Nice to meet you, Peli. I though you’d be broader.
Pelikan Classic M20o Fountain Pen
Nib: Extra Fine
Filling System: Piston
About the Pen:
On a recent trip to New York City, I stopped by the Fountain Pen Hospital to see how much trouble I could get into. They had a pile of Pelikans in a case near the front of the store, and the green and pearl swirls of an M200 caught my eye. Such a beautiful pen!
As I meandered around the store, the damn thing kept calling to me: “Kennnnnnnnnnnn! Buuuuuuyyyyyy mmmmeeeeeeeeee! You’ll loooooooove mmmeeeeeee!” I fell in love with the way it looked, but I was hesitant to spend that much money on a European pen that may be too broad for me to use every day. Regardless of how expensive a pen is, I buy it to use it, not to display it as art.
I milled about the store for a while, but kept coming back to those luscious swirls. They didn’t have an EF on-hand, but they did let me test one with a Fine nib. I liked it a lot (super smooth), but as I expected, it was a little too broad for my everyday use. I took a chance and asked them if they could swap out an EF nib from another M200, and the dude was like “Oh yeah, sure, no problem!” So I screamed “Sign me up!” and threw money at him. I didn’t test the EF before leaving, so I wasn’t sure what to expect when I got home.
Shock of shocks: This EF really is an EF! It’s just slightly finer than my Sailor 1911. And smoooooooooth, too. This gold-plated steel nib is probably the smoothest EF I own. It’s fairly noisy with feedback, but you can’t feel any vibration or catching to go with the noise.
I’m stunned, shocked, delighted. And I’m pretty sure I’m spoiled now, too.
The Pelikan Classic M200 is simply exquisite. It has the typical Pelikan shape: mostly cylindrical, but with a slight taper of the barrel toward the ends. The M200 is a piston-filler, so the section and barrel don’t separate. The barrel is…well…simply stunning. It consists of a green and pearl swirled resin that is mesmerizing, deep, and shimmery. The front of the barrel looks black under the light, but it’s actually translucent anthracite, serving as an ink window when you hold it up in front of a light (and it works really well, too).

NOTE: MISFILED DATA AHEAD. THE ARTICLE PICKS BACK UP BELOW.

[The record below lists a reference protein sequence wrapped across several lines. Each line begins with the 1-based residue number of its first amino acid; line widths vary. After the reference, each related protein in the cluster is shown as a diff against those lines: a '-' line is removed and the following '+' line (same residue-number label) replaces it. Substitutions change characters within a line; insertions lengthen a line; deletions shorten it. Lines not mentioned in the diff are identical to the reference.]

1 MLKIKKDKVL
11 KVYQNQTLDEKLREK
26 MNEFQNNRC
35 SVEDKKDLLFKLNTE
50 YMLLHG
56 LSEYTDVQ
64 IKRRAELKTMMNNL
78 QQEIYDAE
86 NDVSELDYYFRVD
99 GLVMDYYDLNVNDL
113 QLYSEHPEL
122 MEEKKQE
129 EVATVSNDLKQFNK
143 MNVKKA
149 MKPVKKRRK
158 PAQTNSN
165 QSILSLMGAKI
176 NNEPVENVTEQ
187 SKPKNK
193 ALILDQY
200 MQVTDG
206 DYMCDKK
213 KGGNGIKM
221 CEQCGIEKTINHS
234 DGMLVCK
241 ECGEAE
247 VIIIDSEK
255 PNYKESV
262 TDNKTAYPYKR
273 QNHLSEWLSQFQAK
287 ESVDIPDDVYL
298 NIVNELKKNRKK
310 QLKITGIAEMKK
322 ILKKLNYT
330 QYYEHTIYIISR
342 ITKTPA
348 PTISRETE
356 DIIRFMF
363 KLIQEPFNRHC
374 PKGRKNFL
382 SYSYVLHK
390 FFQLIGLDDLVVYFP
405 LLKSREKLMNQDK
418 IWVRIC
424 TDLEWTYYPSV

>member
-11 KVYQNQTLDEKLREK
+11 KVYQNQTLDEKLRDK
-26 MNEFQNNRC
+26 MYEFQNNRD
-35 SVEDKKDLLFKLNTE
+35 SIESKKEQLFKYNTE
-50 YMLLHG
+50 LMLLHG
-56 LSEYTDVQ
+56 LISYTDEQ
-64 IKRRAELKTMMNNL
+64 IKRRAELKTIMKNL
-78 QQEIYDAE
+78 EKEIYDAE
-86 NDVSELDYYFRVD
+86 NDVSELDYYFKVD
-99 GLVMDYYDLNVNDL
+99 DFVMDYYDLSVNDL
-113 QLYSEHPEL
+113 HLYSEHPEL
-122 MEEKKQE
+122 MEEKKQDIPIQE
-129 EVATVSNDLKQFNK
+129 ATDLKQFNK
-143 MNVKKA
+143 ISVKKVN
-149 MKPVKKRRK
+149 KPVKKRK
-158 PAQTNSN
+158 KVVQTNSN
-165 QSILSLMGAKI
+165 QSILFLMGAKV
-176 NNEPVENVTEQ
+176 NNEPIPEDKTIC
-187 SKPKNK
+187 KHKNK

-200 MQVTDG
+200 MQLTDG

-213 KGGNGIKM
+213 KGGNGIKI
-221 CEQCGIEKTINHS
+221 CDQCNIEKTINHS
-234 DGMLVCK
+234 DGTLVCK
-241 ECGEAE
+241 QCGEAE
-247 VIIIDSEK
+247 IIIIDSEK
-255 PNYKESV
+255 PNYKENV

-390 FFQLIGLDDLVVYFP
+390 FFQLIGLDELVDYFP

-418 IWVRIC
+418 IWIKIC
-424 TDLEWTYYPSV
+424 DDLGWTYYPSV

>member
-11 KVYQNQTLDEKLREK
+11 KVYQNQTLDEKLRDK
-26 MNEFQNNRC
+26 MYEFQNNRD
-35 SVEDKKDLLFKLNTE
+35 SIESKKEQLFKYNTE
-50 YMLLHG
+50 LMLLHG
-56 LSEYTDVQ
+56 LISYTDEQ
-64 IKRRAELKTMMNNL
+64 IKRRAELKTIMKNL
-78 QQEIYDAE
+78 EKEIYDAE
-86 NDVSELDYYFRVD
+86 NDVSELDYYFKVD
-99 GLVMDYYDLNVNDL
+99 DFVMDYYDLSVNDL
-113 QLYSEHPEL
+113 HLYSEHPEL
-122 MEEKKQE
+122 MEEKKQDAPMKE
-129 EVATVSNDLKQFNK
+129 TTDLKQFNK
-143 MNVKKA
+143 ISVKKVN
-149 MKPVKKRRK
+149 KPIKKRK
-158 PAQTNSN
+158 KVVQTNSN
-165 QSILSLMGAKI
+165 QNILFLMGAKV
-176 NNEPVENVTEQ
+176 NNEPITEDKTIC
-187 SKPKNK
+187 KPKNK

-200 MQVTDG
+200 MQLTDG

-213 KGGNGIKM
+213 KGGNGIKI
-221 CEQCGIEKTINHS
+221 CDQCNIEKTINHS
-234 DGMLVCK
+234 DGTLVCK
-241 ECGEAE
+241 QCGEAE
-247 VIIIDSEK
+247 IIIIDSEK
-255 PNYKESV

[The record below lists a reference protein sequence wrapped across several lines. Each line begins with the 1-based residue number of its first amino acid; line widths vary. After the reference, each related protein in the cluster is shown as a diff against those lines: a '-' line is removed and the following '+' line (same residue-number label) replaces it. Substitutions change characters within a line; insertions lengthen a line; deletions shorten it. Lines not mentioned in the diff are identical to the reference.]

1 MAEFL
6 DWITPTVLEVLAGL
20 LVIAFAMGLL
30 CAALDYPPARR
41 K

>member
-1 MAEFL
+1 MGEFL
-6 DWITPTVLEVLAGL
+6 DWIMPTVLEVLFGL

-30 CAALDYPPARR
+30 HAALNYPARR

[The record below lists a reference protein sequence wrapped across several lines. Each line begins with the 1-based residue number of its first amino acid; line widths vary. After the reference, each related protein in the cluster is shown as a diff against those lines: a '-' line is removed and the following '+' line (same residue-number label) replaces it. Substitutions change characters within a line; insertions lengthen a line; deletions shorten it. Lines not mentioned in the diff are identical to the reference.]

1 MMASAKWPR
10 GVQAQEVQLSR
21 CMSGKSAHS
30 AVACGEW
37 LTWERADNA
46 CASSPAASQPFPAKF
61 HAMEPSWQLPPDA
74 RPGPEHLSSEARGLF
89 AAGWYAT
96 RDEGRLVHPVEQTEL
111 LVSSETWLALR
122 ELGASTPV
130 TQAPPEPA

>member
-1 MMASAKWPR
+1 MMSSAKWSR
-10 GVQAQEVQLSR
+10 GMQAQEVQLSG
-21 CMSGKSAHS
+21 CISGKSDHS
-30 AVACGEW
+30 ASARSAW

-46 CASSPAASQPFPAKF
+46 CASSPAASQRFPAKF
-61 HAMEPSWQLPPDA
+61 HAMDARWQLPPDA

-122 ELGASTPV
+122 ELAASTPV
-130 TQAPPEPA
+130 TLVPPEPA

The section is pretty small. It’s made of black resin that tapers down toward the nib, then flares out a bit. It’s understated, but classy. The rear end of the section (where it attaches to the ink window) houses the threads that screw into the cap. Because the section is so short, my thumb and finger both rest right on top of those threads. Fortunately, though, the threads are shallow and not sharp, so while I can definitely feel them under my fingers, they’re not uncomfortable at all.
The black resin piston-filling knob at the back of the pen is set off from the barrel by a thin, 24K gold-plated band. It has a slight taper from the barrel to its gently rounded end.
The cap is also made of the same black resin as the section and piston-filling knob, and sports a gold colored clip and finial ring and a gold-plated cap band that has PELIKAN engraved on one side and GERMANY on the other. And the clip, of course, is in the traditional pelican beak shape. Such a neat and distinctive design feature!
The finial is a typical Pelikan crown-shaped button with the mama & baby pelican logo screenprinted in gold on the top. Like the rest of the cap, the finial is black, but it doesn’t look like it’s made from the same material. Most of it has a dull finish instead of the shiny finish of the cap, section, and piston-filling knob, so it might just be black plastic rather than the glossy resin of the other parts.